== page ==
It's a long way to Dromand Kaas,
It's a long way to go
It's a long way to Dromand Kaas,
To the sweetest girl I know!
Farewell, Kastenda Square!
It's a long long way to Dromand Kaas,
But my heart's right there
I've been trained not to keep journals, but I see men drawing. Surely they won't mind. I've been told the front is just over the next hill, some fifty miles or so. We'll be there by morning. I cannot keep myself from smiling, those filthy Republic dogs will finally get what's coming to them!
We couldn't land directly, since air superiority is heavily contested. Infantry carriers have to be used carefully. Same with walkers, and armored assault vehicles. Even though they're powerful, our commanders tell us that they wouldn't stand a chance under concentrated artillery bombardment. It's fascinating just how many trees are here. I thought this was a warzone?
Of course I jest.
I shouldn't be this happy, but I cannot wait. I get to kill my first Republic trooper tomorrow! Ma and pa will be so proud, and maybe I can tell Tisha how I feel when I get home.
I hope we'll be back by holiday. Last Empire Day was spent in quiet memorial for my brother. This year, it'll be in loud celebration - Jhen spilled Republic blood to avenge Ghander! I'll try and sleep now, we have a long march ahead of us. There are walkers and grav tanks in support, but they'll peel off and reinforce those incoming Infantry Armies that are sorely needed at the Front.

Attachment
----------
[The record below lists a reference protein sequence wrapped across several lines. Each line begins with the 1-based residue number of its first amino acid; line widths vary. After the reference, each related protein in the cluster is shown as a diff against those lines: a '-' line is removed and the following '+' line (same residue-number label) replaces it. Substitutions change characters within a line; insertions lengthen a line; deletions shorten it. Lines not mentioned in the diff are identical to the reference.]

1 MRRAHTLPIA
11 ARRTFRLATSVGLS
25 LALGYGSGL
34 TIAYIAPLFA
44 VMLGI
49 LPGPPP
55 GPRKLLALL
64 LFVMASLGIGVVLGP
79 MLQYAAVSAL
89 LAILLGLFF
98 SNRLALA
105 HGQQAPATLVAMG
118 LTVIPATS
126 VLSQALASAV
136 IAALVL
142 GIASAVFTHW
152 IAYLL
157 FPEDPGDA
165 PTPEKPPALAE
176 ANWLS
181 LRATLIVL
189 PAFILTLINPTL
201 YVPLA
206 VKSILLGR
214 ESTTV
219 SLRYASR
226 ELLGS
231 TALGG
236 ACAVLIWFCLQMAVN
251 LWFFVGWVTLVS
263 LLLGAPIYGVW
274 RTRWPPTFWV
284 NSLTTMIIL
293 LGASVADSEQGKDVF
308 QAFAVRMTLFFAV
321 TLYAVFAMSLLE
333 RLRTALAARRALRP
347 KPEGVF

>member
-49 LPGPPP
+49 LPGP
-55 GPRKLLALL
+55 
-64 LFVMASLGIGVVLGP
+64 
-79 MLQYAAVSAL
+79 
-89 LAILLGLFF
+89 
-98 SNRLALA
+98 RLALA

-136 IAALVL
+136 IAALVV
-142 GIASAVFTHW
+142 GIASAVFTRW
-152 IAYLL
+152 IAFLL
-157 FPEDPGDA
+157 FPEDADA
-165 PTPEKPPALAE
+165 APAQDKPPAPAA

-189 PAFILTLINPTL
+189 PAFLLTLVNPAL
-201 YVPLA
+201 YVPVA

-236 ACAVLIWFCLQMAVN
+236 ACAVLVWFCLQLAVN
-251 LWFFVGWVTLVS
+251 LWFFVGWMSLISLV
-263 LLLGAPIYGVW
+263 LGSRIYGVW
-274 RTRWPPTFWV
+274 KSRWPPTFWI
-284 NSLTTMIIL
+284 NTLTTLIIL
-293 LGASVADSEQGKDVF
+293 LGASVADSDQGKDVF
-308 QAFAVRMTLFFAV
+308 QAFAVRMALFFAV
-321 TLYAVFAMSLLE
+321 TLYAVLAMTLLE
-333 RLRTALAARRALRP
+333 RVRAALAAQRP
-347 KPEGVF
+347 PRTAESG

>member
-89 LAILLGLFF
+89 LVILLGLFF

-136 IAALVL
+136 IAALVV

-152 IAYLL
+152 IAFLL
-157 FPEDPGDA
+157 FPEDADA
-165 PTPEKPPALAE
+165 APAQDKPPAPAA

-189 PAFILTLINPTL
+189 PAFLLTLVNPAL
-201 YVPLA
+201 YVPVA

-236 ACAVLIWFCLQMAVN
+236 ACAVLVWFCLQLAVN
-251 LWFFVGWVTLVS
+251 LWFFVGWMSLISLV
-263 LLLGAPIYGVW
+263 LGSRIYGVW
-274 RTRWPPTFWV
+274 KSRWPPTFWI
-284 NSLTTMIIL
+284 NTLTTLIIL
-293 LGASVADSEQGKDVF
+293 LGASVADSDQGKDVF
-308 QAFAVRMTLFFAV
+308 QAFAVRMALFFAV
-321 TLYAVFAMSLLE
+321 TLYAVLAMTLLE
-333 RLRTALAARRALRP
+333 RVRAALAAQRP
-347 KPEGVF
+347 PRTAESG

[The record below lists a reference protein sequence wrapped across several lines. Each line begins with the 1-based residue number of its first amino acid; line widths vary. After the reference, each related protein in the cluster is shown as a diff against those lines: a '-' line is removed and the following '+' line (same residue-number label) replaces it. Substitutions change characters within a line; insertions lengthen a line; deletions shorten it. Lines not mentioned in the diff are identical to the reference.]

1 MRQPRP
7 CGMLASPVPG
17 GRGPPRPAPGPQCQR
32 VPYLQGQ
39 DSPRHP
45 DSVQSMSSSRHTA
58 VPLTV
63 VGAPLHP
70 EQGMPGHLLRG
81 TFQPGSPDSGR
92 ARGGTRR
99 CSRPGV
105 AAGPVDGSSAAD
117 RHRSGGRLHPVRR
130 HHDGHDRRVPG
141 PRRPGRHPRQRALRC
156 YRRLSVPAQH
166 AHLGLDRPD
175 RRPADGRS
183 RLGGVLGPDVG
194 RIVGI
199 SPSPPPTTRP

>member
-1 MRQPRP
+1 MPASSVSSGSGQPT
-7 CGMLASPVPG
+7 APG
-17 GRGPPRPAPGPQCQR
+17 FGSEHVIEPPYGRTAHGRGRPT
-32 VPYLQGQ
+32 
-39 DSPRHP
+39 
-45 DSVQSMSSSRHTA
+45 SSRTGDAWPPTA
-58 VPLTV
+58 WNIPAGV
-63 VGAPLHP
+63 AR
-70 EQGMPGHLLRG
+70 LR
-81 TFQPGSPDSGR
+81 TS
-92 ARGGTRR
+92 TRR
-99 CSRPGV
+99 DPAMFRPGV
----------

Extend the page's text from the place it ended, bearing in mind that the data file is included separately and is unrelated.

I'm told they'll be there at the next great push. That's when all the killing will start, I reckon.
But I digress, I need to sleep.
With its subterranean oceans of oil, owed to some great apocalypse millennia before, it soon became the object of both Sith and Republic desire. Federation forces - and Alliance - were too sparse in this part of the galaxy, and had other ventures to pursue. Thus, the stage was set for the Radhast Front - a colossal 1,600-mile series of trenches, barbed wire forests, artillery emplacements, and killing fields fully dividing a land mass below which sat the largest oil deposit on Radhast. Size estimates ranged from 55 billion barrels of oil to 65 billion, according to rudimentary geological scans. Control of that oil meant dominance on Radhast, and one more planet for either faction.
Supplies for both Imperial and Republic forces had to be airdropped in, meaning air superiority had to be maintained - but also that it changed hands constantly. Imperial artillery bombardments had continued to rock the Republic trenches for six weeks prior to the first shipment of fresh troops. This would open up the first day of fighting, with Imperial troops hungering and eager for a quick victory.
In their minds, the Republic lines were at their breaking point after constant artillery fire. The 886th, 415th, 961st, 773rd, 303rd, 787th, and 117th Infantry Armies were sent to finally break their resolve and force them off-planet.
These combined armies made up over 3 million soldiers, all intent on overtaking Republic positions and claiming Radhast for the Empire.